And it’s gone both ways – through blogging I’ve found blogs which I’ve come to know and love. At the moment I’m following the heart-wrenching day-to-day experience of a 26-year-old woman in the UK whose husband has just left her for another woman. Her writing is raw, gutsy and painful and, by virtue of being almost 20 years her senior and having learnt some stuff along the way, I’m able to see her situation in perspective and offer her the kind of loving, supportive advice older friends gave me when I was her age and equally lost.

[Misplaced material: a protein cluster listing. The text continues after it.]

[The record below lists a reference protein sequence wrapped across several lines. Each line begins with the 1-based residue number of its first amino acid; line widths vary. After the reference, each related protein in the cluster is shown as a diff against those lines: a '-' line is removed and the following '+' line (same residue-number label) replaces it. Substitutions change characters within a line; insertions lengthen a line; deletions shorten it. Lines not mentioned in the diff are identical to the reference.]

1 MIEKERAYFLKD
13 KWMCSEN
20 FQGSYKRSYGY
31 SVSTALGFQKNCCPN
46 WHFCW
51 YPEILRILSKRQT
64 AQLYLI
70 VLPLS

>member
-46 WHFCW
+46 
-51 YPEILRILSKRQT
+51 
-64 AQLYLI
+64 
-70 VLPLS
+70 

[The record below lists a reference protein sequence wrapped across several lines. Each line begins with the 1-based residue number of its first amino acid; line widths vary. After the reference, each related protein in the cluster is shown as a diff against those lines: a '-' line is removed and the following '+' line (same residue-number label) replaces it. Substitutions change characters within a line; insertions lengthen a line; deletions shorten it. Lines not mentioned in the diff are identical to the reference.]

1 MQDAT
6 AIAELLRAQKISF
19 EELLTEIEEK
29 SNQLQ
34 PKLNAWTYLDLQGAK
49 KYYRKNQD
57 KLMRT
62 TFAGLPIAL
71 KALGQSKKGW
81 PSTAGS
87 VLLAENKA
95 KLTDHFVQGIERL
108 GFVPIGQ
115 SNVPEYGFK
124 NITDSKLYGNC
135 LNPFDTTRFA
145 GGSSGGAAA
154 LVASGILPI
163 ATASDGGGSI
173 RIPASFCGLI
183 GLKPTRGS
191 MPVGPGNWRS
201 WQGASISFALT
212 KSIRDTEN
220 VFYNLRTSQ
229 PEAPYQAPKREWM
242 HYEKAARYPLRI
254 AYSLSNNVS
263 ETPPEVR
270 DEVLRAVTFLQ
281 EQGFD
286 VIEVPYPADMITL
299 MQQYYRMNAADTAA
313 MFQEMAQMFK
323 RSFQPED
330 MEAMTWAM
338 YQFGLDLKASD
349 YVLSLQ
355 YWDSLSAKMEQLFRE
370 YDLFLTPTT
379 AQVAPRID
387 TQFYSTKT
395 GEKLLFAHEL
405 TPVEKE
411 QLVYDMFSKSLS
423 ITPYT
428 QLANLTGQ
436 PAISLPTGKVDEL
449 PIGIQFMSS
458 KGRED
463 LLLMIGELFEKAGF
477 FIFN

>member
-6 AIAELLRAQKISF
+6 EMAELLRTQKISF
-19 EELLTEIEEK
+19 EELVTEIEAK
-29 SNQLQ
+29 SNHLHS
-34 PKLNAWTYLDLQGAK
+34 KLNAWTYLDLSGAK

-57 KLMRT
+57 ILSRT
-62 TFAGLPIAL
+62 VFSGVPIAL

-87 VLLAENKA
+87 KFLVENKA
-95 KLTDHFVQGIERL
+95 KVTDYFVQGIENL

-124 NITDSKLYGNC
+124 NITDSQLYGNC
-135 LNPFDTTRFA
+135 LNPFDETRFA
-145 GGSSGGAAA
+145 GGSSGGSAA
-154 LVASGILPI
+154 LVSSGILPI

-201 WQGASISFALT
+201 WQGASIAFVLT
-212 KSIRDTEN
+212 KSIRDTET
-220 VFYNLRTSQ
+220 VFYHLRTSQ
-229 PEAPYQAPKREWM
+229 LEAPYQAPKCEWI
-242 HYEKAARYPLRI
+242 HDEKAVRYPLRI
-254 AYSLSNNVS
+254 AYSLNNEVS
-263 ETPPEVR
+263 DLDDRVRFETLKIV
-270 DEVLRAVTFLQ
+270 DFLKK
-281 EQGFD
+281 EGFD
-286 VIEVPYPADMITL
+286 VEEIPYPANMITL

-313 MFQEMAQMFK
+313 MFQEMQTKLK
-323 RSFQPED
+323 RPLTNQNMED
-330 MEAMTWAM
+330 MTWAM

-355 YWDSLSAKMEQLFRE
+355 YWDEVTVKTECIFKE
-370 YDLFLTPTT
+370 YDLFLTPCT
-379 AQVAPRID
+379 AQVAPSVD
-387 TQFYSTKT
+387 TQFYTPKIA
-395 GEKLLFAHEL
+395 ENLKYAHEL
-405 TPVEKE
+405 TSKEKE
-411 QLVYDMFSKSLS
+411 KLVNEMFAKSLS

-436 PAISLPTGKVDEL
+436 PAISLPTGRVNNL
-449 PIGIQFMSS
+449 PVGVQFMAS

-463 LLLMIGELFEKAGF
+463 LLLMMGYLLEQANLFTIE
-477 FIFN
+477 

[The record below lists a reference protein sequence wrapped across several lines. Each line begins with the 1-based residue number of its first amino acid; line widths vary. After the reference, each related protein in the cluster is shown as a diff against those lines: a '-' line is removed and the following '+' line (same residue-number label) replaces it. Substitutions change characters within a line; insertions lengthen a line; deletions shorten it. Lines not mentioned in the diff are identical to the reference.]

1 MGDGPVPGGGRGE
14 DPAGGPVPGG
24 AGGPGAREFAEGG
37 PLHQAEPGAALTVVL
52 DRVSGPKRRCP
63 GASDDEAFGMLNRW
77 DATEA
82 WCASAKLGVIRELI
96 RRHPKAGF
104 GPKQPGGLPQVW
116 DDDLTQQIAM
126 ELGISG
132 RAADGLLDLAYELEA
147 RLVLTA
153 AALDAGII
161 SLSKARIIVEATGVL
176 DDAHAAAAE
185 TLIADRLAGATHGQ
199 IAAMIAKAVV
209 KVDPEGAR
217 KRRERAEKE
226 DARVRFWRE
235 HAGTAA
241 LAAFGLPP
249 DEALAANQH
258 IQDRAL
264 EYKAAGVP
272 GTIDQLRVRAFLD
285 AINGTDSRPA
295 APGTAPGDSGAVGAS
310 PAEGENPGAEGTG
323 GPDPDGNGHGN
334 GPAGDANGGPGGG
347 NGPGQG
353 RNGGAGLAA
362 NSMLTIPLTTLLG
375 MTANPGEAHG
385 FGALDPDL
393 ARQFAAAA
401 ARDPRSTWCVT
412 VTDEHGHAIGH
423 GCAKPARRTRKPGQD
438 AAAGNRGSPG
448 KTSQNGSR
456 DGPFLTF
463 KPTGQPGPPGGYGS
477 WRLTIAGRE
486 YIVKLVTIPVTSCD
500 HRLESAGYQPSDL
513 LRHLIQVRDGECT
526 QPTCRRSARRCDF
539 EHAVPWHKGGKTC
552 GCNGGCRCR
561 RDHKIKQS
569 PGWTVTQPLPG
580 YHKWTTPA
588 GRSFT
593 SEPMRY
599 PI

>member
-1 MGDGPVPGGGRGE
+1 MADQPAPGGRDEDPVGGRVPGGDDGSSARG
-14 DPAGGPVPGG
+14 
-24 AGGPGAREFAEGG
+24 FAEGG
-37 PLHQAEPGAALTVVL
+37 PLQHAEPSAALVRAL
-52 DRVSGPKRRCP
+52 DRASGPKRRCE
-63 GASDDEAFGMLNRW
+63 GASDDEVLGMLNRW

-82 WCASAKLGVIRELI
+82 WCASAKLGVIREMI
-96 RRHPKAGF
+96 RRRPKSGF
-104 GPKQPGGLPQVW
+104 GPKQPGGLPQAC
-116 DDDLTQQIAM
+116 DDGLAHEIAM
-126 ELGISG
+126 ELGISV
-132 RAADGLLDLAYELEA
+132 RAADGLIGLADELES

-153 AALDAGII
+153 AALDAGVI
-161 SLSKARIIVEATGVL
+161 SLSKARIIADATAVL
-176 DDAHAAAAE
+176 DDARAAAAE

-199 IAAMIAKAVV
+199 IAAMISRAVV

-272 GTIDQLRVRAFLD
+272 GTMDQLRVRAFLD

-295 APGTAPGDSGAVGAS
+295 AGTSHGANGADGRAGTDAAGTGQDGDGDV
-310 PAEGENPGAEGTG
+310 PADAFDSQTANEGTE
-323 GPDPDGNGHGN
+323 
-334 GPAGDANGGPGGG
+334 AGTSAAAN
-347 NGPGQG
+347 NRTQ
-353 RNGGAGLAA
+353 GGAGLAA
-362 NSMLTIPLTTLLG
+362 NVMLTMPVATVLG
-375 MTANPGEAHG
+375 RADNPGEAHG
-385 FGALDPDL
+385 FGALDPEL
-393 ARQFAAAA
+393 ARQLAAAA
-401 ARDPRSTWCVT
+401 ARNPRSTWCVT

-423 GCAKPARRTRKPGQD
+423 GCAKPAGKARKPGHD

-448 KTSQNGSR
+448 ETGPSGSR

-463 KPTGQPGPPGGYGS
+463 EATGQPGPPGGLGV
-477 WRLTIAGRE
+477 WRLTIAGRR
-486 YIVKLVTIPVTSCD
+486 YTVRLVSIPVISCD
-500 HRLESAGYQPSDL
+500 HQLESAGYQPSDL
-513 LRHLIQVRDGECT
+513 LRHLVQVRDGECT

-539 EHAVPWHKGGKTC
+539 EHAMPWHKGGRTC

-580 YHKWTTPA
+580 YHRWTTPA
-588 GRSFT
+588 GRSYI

It’s been an extraordinary experience this, and it’s revived my faith in humanity. Even when I knew a segment of people would disagree strongly with something I wrote or be offended by my penchant for colourful language, they allowed me the space to state my case in the way I saw fit, and I’m humbled and amazed. Loving what you’re doing and waking up to 50 e-mails from people telling you they’re also loving what you’re doing is the coolest thing I’ve ever known. To everyone reading this, thank you.